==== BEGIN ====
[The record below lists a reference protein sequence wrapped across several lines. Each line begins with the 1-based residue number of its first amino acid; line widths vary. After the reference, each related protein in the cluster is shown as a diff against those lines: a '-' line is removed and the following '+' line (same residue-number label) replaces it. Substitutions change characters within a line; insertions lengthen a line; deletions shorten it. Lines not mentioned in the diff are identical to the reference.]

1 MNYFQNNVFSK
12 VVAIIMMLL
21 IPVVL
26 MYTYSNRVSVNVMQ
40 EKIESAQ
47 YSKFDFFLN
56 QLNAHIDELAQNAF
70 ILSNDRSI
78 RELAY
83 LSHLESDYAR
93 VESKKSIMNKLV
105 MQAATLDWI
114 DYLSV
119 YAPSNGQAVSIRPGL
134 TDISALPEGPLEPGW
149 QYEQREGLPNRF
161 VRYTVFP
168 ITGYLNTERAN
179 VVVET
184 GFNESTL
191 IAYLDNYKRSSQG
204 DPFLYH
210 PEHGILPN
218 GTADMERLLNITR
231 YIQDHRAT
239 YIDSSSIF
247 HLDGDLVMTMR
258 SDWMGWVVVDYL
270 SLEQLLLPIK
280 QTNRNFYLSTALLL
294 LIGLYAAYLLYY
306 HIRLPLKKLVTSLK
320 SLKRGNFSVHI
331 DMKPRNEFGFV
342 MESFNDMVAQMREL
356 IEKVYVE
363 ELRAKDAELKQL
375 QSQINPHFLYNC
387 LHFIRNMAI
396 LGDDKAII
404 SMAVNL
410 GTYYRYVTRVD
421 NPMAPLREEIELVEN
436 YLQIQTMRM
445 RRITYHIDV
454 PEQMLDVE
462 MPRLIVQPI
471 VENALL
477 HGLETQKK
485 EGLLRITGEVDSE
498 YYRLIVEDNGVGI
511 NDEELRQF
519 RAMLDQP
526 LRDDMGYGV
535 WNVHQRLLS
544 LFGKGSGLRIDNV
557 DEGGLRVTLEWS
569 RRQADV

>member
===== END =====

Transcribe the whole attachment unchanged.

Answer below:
[The record below lists a reference protein sequence wrapped across several lines. Each line begins with the 1-based residue number of its first amino acid; line widths vary. After the reference, each related protein in the cluster is shown as a diff against those lines: a '-' line is removed and the following '+' line (same residue-number label) replaces it. Substitutions change characters within a line; insertions lengthen a line; deletions shorten it. Lines not mentioned in the diff are identical to the reference.]

1 MNYFQNNVFSK
12 VVAIIMMLL
21 IPVVL
26 MYTYSNRVSVNVMQ
40 EKIESAQ
47 YSKFDFFLN
56 QLNAHIDELAQNAF
70 ILSNDRSI
78 RELAY
83 LSHLESDYAR
93 VESKKSIMNKLV
105 MQAATLDWI
114 DYLSV
119 YAPSNGQAVSIRPGL
134 TDISALPEGPLEPGW
149 QYEQREGLPNRF
161 VRYTVFP
168 ITGYLNTERAN
179 VVVET
184 GFNESTL
191 IAYLDNYKRSSQG
204 DPFLYH
210 PEHGILPN
218 GTADMERLLNITR
231 YIQDHRAT
239 YIDSSSIF
247 HLDGDLVMTMR
258 SDWMGWVVVDYL
270 SLEQLLLPIK
280 QTNRNFYLSTALLL
294 LIGLYAAYLLYY
306 HIRLPLKKLVTSLK
320 SLKRGNFSVHI
331 DMKPRNEFGFV
342 MESFNDMVAQMREL
356 IEKVYVE
363 ELRAKDAELKQL
375 QSQINPHFLYNC
387 LHFIRNMAI
396 LGDDKAII
404 SMAVNL
410 GTYYRYVTRVD
421 NPMAPLREEIELVEN
436 YLQIQTMRM
445 RRITYHIDV
454 PEQMLDVE
462 MPRLIVQPI
471 VENALL
477 HGLETQKK
485 EGLLRITGEVDSE
498 YYRLIVEDNGVGI
511 NDEELRQF
519 RAMLDQP
526 LRDDMGYGV
535 WNVHQRLLS
544 LFGKGSGLRIDNV
557 DEGGLRVTLEWS
569 RRQADV

>member